The highlight of her performance, as it should be in this title, was her aria “Vissi d’arte,” where she sang with deep emotion and pathos to Scarpia, showing her beautiful middle register, a strong B flat in “Perché signor” and an immaculate diminuendo on the A flat and G, holding the last note as a soaring pianissimo. It was a pity that her voice was mostly overpowered by the orchestra during her fight with Scarpia in Act two, where she has several ascensions to B flats and Cs. At least she could show her potent and secure high C on the line “Io quella lama” in Act three during which the orchestra is silent. Agresta implemented impressive and believable acting, coronated by a scary final jump from the high back side of the inclined set, after a hair rising secure B flat on “Scarpia davanti a Dio.”

Star of the Night

As Agresta’s colleague the American tenor Michael Fabiano debuted Mario Cavaradossi’s part in Paris last month as well. His beautiful instrument, with a natural emission, projection, and squillo high notes, was the only one that managed to carry over the impossibly loud orchestra. After singing a passionate “Recondita armonia,” showing how easily he navigates through the uncomfortable tessitura written in the passagio—constantly between F and A natural—and the first sparkling B flat of the night, Fabiano sang with expansive and fluid long lines throughout his duet with Tosca. He attacked the B flat of “ah! m’avvinci” without portamento, nailing the note perfectly; a hard thing to do with such a big voice. In opposition to Tosca’s writing, most of Mario’s high notes are either completely exposed, as there is little orchestration, or sung “a capella,” like the heroic B natural on “La vita mi costasse,” which the American tenor emitted with flawless strength and harmonics.

Act Two presents an acting challenge for the tenor: it is the shortest appearance for Mario. He nevertheless kept rising to the high register with several forte A naturals during his torture scene and the famous B flat on “Vittoria.” Fabiano’s voice, which is nearing a lyrical spinto instrument, doesn’t need to change color, as it already sounds strong and dramatic. He portrayed a defiant Mario with a somewhat arrogant energy confronting Scarpia.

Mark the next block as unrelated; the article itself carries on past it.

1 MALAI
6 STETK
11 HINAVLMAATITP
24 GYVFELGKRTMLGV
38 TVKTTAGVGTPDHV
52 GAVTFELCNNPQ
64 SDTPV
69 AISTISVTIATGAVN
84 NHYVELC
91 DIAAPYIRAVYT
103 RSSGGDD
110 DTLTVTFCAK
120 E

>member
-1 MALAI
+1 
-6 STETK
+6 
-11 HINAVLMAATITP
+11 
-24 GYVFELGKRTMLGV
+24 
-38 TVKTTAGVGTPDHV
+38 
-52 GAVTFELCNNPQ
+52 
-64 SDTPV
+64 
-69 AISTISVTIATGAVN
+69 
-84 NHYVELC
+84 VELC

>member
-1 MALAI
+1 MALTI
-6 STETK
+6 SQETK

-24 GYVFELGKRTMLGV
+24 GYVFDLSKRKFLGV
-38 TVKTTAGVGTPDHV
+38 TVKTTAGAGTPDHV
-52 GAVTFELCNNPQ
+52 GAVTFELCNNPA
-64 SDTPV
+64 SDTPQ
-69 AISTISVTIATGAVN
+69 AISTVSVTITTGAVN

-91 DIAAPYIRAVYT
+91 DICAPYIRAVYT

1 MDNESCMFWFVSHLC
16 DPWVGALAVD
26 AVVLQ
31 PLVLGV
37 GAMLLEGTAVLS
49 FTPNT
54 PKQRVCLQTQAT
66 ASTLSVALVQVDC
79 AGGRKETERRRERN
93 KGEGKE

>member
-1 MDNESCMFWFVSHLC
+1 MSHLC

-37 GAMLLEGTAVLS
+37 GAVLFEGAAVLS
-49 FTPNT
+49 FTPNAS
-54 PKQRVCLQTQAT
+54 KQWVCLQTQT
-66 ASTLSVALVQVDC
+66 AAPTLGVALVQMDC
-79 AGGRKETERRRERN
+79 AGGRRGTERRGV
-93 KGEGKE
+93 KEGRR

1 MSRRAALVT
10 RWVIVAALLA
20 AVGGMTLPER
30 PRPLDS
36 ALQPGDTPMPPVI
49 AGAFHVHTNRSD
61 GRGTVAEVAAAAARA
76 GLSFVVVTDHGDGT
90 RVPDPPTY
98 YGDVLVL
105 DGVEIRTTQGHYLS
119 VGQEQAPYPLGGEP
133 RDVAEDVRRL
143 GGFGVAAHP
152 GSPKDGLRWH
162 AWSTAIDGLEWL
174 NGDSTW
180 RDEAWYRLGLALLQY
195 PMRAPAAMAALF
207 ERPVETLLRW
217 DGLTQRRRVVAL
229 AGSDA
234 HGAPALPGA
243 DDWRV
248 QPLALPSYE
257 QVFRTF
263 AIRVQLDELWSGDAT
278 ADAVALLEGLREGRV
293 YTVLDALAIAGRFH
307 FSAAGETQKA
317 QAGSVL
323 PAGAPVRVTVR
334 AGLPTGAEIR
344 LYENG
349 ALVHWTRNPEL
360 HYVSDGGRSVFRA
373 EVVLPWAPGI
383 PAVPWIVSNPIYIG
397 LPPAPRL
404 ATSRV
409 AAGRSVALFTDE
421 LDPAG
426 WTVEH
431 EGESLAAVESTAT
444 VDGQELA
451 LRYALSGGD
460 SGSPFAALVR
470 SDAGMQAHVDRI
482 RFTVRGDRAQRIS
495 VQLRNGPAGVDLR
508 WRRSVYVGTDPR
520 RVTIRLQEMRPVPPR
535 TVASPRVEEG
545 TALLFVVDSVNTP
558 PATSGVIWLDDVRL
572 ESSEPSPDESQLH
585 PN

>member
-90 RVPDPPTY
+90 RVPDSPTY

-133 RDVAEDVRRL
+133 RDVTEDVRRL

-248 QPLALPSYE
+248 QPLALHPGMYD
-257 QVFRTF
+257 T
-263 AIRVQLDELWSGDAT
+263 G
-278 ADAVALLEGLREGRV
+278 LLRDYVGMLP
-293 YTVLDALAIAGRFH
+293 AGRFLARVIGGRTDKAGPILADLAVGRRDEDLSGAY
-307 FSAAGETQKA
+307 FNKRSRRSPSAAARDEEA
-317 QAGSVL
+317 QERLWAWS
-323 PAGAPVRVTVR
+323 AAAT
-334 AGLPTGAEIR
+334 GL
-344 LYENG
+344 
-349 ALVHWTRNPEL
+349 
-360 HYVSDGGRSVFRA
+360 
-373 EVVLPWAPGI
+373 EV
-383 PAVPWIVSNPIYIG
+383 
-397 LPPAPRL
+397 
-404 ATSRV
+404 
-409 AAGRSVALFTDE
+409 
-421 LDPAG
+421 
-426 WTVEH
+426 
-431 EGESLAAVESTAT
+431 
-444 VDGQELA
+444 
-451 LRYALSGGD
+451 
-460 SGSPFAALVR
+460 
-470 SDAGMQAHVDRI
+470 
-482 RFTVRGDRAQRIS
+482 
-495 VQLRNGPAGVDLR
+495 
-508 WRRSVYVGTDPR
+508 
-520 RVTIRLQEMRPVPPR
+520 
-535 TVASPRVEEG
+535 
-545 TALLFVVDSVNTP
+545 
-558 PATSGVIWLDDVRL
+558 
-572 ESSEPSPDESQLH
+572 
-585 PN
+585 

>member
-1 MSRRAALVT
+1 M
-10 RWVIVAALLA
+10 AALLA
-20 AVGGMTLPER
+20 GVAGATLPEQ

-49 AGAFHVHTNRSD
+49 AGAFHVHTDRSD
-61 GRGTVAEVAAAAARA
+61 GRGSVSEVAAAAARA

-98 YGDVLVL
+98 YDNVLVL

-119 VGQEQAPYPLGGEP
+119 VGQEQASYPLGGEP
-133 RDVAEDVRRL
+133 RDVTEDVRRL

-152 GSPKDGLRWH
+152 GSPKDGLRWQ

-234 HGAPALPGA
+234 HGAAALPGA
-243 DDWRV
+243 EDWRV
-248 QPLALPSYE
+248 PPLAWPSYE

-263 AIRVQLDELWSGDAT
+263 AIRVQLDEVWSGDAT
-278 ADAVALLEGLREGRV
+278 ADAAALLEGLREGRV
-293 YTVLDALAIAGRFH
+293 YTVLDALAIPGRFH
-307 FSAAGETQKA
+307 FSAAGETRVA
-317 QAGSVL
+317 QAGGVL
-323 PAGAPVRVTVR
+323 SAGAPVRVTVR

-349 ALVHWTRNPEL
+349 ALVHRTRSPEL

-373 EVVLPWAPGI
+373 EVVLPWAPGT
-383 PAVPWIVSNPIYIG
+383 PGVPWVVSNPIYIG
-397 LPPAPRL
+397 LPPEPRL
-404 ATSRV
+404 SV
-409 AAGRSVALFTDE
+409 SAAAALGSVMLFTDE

It is in the third act where the tenor has to really prove himself. Fabiano used a brilliant contrast between exquisite mezza voce and incisive notes on his famous aria “E lucevan le stelle,” his singing melancholic and deeply emotional. He managed to reach his last duet with Tosca with a fresh, easy sound, singing the high notes with pianissimi, a stark contrast with the B naturals of the soprano and the forte orchestra.

Fabiano portrayed a young, politically-motivated Mario, who fights for his ideals to the point of dying, going into meticulous emotional detail to make the character believable and emotionally intense.

Terrifying & Pathetic

Armenian baritone Gevorg Hakobyan created a deeply emotional Baron Scarpia, tortured by his love for Tosca to the point of madness. He is both terrifying and pathetic, even begging Tosca in the second act, in complete contrast with his otherwise frequent outbursts of violence. Hakobyan used his dramatic, metallic voice to color his strong parlatto lines, avoiding the old mannerisms of verismo, and singing the uncomfortable middle writing of the role over a dense orchestration effortlessly. But his voice could not  fight Luisotti’s determination of playing as loud as possible, and in moments like “Tosca, mi fai dimenticare Iddio” or “sei mia” his sound was swallowed up completely by the orchestra. Hakobyan’s acting was convincing in his depiction of the violent, sadistic, and sexually cruel baron, brilliantly executing all the aspects that Azorín proposed, portraying a tormented, hypocritical and unstable man.

Mikel Atxalandabaso is an institution at the Teatro Real. Specializing in secondary roles, it is always a delight to have him in the cast. He portrayed the role of the henchman Spoletta, with his bright sweet timbre, fair vibrato, amazing projection, and strong acting abilities, giving real character and truth to this small but important role. He could be considered this century’s Piero di Palma; nevertheless I wonder if he should be offered soloist roles, as his golden voice is, in my view, wasted on secondary roles.

The orchestra and chorus of the opera house sounded powerful and immense under the direction of Luisotti, creating big moments of monumental pomp, like the aforementioned “Te Deum” that closes Act One.

Ultimately this was the case of a young and talented cast and inventive stage director giving a different, deep and believable performance, dragged down by a conductor, who gave preference to the orchestra and created a few memorable moments but ultimately greatly minimized the voices of the singers. The wrong man stole the show.